Predicted versus observed errors when ignoring the translation between rotation centers. (A) Predictions of errors for the head-roll condition as a function of head-roll angle if translation between eye and head rotation centers is ignored. (B) Observed error parallel to the predicted error is represented as a function of the error predicted when the offset of rotation centers is ignored. Data from all subjects pooled into 2-cm bins (mean ± SE). Translation included: green; ignored: red. Dotted black lines and gray area: mean and SD of the remaining (perpendicular ⊥) error. (C) Error predictions for the head-unrestrained gaze condition as a function of gaze angle and using Donder's strategy for the head contribution to the gaze shift. (D) Same representation for the head-unrestrained condition.
Figure 9
 
Predicted versus observed errors when ignoring the translation between rotation centers. (A) Predictions of errors for the head-roll condition as a function of head-roll angle if translation between eye and head rotation centers is ignored. (B) Observed error parallel to the predicted error is represented as a function of the error predicted when the offset of rotation centers is ignored. Data from all subjects pooled into 2-cm bins (mean ± SE). Translation included: green; ignored: red. Dotted black lines and gray area: mean and SD of the remaining (perpendicular ⊥) error. (C) Error predictions for the head-unrestrained gaze condition as a function of gaze angle and using Donder's strategy for the head contribution to the gaze shift. (D) Same representation for the head-unrestrained condition.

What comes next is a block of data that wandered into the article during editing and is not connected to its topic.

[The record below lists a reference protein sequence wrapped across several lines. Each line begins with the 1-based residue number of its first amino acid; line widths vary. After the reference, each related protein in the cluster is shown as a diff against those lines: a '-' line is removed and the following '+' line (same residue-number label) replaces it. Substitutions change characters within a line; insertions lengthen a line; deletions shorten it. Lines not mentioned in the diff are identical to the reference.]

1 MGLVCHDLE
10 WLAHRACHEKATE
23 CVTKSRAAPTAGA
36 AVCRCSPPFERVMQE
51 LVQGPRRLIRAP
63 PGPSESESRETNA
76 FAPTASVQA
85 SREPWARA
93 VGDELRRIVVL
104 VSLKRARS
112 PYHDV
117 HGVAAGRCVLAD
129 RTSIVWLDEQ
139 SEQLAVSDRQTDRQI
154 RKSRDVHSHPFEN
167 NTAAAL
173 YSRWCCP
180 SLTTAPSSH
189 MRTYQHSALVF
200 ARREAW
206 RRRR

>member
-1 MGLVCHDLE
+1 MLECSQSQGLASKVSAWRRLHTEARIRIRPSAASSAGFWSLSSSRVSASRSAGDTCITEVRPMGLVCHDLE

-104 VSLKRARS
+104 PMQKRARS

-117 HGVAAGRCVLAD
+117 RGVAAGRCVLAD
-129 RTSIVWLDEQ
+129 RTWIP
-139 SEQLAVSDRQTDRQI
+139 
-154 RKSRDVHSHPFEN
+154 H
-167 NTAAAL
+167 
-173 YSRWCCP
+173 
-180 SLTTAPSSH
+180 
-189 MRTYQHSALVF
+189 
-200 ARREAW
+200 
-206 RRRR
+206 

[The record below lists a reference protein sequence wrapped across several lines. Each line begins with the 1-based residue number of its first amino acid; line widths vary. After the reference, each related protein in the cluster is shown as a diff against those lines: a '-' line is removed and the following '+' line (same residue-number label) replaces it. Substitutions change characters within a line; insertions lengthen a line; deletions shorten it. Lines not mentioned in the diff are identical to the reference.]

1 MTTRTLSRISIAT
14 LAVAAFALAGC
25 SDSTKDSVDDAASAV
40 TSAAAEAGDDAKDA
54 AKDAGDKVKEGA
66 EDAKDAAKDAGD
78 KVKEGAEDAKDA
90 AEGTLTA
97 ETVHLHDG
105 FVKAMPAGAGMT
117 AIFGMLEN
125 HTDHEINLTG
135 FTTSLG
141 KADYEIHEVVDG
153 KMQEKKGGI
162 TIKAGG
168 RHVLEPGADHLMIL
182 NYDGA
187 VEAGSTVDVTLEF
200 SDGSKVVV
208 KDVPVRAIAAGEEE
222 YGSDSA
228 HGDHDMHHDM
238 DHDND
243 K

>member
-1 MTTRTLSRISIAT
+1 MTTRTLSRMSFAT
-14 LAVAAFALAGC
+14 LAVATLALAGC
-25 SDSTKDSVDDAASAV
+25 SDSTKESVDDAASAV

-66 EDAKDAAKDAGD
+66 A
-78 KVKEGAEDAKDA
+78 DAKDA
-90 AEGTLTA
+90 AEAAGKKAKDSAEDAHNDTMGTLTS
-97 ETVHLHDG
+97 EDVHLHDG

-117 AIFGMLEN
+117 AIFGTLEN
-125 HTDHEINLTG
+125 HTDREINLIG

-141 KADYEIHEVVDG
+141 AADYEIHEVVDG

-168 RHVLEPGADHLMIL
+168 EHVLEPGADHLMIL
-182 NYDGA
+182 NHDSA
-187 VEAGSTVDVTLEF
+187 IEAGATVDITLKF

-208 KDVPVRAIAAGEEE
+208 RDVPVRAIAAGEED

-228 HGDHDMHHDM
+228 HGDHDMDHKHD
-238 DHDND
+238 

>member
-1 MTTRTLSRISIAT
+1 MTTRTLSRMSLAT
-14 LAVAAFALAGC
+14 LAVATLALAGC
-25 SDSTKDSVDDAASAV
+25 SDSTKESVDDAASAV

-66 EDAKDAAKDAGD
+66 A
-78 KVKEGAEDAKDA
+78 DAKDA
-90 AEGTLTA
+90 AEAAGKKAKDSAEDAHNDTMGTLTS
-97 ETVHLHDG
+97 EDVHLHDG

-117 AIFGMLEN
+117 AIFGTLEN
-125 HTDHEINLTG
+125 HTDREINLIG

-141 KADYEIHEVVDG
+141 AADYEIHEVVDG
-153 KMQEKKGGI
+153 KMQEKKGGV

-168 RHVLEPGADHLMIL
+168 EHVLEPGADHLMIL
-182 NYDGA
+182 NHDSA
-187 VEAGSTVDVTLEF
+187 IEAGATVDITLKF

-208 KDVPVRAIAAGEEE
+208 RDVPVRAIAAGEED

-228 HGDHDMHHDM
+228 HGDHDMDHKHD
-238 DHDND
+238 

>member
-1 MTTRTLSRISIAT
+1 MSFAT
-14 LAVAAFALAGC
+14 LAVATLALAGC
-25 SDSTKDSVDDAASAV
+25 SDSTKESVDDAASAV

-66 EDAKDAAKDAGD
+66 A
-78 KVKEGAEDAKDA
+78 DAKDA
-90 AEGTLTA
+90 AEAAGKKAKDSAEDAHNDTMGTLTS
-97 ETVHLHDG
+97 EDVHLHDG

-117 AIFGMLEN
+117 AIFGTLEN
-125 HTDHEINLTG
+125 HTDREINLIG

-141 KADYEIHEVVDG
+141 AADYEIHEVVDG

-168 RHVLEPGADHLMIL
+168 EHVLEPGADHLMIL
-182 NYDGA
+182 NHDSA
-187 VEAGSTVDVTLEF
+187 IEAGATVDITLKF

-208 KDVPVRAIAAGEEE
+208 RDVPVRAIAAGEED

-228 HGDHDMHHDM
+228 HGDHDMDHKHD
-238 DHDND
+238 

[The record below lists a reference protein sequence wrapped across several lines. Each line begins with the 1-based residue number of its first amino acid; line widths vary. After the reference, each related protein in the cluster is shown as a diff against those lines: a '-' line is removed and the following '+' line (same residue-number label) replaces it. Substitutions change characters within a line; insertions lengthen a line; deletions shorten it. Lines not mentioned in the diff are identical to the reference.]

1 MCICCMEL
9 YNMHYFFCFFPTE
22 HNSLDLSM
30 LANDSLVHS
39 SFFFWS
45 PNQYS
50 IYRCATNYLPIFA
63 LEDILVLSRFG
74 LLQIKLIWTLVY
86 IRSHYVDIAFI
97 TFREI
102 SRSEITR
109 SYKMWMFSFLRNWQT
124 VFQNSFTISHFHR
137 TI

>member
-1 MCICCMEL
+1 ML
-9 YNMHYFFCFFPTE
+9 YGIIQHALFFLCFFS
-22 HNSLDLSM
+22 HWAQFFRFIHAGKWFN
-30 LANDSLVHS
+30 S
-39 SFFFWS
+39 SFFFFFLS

We then plotted the magnitude of the observed reaching error parallel to the predicted error as a function of the predicted error's magnitude. This is shown in Figure 9B for the head-roll and in Figure 9D for the head-unrestrained gaze condition. In the head-roll condition, there was no significant correlation between the observed errors and the errors predicted by ignoring translation ( Figure 9B, dashed regression line: slope = 0.136, R = .063, p = .278, remaining error = 6.28 ± 2.89 cm). Similarly, the regression analysis did not show any significant relationship between the predicted and observed error in the head-unrestrained condition ( Figure 9D, dashed regression line: slope = 0.200, R = .074, p = .312, remaining error = 5.14 ± 3.68 cm). The observed reach errors were not significantly correlated with the errors predicted by the model when translation was ignored. Consequently, as suggested by Henriques and Crawford (2002) and Henriques et al. (2003), this demonstrates that the visuomotor transformation takes the offset of the centers of rotation of different body segments into account. 
Feed-forward versus feedback visuomotor transformation